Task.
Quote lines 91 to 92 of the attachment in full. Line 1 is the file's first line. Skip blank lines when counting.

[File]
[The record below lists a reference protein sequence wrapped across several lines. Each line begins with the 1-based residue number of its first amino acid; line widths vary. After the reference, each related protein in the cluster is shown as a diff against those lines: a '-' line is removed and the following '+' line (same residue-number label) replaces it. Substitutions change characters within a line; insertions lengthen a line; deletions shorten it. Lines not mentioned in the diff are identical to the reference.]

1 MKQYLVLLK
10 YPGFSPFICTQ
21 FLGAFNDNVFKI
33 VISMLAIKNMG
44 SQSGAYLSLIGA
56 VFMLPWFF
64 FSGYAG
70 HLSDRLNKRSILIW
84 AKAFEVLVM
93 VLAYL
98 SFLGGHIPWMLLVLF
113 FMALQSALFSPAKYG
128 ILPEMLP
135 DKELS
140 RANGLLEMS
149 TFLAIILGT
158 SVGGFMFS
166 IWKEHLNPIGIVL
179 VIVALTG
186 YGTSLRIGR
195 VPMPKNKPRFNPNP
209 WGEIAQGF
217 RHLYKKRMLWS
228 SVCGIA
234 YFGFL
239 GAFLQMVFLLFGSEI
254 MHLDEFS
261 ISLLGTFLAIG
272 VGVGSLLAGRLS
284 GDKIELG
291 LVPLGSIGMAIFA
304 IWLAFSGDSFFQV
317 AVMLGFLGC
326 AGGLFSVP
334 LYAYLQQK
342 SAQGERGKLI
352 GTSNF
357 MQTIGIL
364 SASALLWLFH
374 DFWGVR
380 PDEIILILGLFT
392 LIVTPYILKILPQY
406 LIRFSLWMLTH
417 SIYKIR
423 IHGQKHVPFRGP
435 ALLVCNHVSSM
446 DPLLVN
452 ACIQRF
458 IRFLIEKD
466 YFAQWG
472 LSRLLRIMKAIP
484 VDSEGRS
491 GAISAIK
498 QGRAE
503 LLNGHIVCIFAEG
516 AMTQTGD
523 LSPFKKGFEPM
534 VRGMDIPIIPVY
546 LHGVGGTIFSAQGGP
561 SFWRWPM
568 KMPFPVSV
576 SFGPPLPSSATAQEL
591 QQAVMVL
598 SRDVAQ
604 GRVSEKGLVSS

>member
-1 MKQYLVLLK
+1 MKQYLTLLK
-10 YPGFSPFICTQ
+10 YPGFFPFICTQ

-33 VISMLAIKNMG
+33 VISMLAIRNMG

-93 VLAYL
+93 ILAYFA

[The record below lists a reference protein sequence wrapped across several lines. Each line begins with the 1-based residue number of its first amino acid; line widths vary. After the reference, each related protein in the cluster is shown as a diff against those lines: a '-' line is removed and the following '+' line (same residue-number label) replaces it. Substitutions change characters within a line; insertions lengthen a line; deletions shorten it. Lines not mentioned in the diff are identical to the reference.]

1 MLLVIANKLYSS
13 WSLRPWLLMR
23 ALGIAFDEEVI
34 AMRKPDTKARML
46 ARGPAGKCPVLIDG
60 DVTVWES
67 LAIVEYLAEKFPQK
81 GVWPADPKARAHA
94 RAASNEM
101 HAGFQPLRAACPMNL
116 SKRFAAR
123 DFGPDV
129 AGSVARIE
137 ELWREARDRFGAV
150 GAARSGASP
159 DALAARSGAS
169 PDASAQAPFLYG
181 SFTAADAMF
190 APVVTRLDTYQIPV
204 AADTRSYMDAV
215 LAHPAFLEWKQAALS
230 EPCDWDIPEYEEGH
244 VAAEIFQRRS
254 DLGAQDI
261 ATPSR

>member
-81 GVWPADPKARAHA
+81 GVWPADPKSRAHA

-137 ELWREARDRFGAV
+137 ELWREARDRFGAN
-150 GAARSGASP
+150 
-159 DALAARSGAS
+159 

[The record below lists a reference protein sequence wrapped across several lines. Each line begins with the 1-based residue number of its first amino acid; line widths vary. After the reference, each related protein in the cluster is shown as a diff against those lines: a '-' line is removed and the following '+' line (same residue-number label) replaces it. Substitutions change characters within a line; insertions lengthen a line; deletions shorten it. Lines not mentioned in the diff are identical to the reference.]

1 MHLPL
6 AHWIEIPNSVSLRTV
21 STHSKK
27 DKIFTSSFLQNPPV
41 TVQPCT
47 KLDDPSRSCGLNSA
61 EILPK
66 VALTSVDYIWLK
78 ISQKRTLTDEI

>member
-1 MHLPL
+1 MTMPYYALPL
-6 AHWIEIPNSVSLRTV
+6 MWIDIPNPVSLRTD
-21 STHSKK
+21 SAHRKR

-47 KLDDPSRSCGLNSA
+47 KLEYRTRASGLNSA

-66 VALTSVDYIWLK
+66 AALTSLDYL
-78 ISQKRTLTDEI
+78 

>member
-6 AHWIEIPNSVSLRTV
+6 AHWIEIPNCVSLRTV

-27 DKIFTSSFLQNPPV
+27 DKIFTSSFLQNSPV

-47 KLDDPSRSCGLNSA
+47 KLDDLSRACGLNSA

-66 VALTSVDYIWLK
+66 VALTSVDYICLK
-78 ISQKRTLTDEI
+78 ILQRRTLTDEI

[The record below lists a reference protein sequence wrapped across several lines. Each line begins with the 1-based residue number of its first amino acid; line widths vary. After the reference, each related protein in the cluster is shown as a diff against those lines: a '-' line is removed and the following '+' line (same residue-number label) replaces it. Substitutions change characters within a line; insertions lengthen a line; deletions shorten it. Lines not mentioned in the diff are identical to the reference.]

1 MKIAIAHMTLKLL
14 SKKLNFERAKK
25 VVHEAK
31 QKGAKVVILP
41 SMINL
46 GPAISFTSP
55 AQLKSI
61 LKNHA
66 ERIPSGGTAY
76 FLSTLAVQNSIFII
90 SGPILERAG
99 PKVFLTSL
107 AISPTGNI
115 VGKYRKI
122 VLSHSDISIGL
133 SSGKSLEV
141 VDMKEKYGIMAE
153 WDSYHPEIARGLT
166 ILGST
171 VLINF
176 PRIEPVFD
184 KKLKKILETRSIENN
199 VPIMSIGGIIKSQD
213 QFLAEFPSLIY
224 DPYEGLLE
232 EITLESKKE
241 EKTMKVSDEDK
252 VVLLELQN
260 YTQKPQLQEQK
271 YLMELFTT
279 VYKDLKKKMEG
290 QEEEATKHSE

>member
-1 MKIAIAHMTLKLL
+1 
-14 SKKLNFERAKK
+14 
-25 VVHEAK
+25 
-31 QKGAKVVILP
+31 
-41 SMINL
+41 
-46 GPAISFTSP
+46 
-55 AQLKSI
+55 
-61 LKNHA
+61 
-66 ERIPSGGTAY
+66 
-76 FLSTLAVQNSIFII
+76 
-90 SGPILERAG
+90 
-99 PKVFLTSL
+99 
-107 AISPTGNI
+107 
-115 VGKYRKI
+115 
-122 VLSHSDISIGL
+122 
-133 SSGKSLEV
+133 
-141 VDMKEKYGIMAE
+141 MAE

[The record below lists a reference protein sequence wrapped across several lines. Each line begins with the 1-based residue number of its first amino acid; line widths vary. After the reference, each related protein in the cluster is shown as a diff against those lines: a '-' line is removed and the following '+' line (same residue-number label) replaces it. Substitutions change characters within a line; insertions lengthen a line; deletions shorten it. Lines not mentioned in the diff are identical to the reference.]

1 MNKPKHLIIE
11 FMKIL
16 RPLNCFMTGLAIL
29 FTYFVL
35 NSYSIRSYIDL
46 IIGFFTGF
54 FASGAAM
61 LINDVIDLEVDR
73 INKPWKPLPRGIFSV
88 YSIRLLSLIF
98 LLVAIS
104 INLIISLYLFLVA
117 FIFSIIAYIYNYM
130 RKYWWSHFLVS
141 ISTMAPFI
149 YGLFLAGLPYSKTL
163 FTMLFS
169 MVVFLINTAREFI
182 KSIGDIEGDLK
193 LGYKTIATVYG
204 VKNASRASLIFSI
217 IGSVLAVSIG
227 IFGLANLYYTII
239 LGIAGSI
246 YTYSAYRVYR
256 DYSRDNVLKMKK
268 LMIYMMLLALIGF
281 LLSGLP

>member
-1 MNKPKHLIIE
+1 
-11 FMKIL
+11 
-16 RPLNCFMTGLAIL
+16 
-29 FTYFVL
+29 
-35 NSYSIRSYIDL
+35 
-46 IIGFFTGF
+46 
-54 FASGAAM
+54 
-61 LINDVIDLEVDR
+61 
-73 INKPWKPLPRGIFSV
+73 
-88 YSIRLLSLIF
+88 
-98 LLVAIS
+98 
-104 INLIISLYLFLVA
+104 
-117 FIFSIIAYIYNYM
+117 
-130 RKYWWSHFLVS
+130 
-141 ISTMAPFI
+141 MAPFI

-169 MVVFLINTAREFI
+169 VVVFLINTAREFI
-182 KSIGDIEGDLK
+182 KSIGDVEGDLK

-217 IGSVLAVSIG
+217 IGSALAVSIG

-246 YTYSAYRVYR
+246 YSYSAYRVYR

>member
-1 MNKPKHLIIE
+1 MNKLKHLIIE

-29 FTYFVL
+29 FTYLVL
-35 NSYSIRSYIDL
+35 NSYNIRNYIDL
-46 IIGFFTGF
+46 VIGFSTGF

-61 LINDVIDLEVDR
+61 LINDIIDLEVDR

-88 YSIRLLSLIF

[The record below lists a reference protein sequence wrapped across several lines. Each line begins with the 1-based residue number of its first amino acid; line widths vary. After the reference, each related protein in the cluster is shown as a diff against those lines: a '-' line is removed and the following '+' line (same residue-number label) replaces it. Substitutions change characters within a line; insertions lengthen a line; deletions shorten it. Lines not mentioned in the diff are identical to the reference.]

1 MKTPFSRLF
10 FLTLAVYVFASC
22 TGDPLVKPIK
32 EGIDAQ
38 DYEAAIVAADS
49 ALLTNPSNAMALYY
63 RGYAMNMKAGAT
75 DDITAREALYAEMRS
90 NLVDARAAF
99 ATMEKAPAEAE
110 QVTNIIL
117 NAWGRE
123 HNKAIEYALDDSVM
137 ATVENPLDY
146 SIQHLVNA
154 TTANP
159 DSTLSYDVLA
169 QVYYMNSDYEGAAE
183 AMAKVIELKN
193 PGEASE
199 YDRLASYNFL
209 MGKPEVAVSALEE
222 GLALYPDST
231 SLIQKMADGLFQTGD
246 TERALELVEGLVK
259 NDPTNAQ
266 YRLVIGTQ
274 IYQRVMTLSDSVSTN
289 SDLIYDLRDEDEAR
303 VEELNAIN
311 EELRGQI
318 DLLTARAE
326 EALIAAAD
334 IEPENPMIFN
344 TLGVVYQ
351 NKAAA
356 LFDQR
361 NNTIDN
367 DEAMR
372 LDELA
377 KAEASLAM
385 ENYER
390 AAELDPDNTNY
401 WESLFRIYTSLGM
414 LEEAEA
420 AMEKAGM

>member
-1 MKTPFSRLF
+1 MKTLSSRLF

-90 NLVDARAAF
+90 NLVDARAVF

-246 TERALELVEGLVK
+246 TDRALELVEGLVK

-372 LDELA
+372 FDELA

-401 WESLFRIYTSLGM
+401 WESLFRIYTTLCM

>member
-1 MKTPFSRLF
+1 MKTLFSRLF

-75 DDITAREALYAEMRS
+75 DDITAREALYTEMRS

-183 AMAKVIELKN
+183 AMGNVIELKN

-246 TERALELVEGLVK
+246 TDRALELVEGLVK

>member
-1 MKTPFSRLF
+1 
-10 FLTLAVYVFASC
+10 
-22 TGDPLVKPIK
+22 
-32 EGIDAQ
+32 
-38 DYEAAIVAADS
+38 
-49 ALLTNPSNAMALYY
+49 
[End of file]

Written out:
150 GAARSGASP
159 DALAARSGAS